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Mechanical Children
Convictual Tongue Scott McKeating , October 14th, 2010 05:05

It’s apparently a very good time to be a lo-fi drone outfit. Lately there’s been a seemingly endless tide of experimental hypnagogic acts that’s washing up on pop culture’s shores like the corpses of some ferry disaster. This unsightly rash of very similarly 'experimental' melodic-drone-80’s-pop-movie-soundtrack-synth shit is the wearily overcrowded zeitgeist of the moment. The North East of England’s Mechanical Children might well work with drone music as a source, but their sound is too restless, too in your ribcage to ever sit alongside the current crop of opportunist dabblers.

Somewhere between synthesiser overload, drone and noise and created on a pair of Roland SH-101’s and a box of percussive ephemera, Convictual Tongue is a hand-cranked, randomly oiled beast of a record. And if you need a one-liner to sum up this two disc set then this could well be the sound of Albini producing Fennesz after an equipment-warping studio flood. The Roland synths use by experimental electronicists is well documented, but rarely have they ever sounded so utterly unanchored from that genre. Mechanical Children use bass frequencies and their discharge to chug and splutter across these six tracks discs like the sound of Alvin Straight’s mower. This duo doesn’t belong in the retro-obsessed stained glass light of today’s drone scene. While some wrap their discs in pop culture junk or first week Art School work, Mechanical Children see far beyond the retro – preferring trilobites to Beverley Hills Cop collages. Instead of seeking sense and comfort in the recent past, their focus is in the deep internal – working inside the cogs and wheels of electricity’s insecticide sounds.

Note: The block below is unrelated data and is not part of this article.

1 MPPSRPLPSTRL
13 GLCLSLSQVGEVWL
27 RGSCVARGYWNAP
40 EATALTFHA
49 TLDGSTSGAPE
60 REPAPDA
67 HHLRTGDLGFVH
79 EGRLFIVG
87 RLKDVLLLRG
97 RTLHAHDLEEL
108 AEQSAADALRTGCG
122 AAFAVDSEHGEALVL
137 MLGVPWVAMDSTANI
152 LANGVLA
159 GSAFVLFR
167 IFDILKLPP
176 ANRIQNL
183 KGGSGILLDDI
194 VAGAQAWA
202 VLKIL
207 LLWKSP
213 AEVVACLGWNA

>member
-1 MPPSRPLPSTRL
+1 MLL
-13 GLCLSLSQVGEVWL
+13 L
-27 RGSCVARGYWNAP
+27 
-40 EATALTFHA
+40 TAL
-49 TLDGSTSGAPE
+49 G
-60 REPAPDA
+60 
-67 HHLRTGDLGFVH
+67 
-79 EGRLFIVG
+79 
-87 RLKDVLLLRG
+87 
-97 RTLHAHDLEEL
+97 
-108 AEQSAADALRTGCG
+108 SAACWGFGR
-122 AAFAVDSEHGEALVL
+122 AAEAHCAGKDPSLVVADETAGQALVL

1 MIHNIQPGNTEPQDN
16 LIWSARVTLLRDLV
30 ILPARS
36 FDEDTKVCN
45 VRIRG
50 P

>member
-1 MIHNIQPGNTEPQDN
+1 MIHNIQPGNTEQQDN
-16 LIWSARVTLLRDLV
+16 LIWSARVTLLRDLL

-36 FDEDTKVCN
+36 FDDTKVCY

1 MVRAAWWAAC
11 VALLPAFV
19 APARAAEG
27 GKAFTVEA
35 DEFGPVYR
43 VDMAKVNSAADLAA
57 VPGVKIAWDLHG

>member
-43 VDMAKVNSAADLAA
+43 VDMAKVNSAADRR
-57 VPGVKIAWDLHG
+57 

Beginning with the explosive flutter of magnetic tape in a gale, 'Herons Leaf of Loss' begins the album’s exploration of a huge granular burning sound. The burbling static and treble of the opening eleven minute piece is the equal to the charred hiss found on any lo-fi black metal tape. Almost like pieces of rageless power electronics, these grit-sanded jams are all about texture in a world where it seems to be all about the look. Mechanical Children have nailed an organic sound made from broken digitalis, where the stutter and replication of electronics is more akin to germ culture than drone’s narrow aural alleyways. The album’s waves and echoes of ever decreasing digital circles are too unconsciously loose and harsh to be any sort of attempt at direction or fusion. There are also weird nods to acid techno in some of the more obviously digital burble, the slow motorized tear of sound almost creating bass riffs before disappearing into the glugs and creaks. Raw with definite melodic ideas, the textures of synth grit and gong/metal bashing vies for headspace and there’s a real audible depth to Mechanical Children. From the evidence of Convictual Tongue, this duo are starkly alone in the face of the algae-like morass of hypnagogic splurge and clean-shaven drone.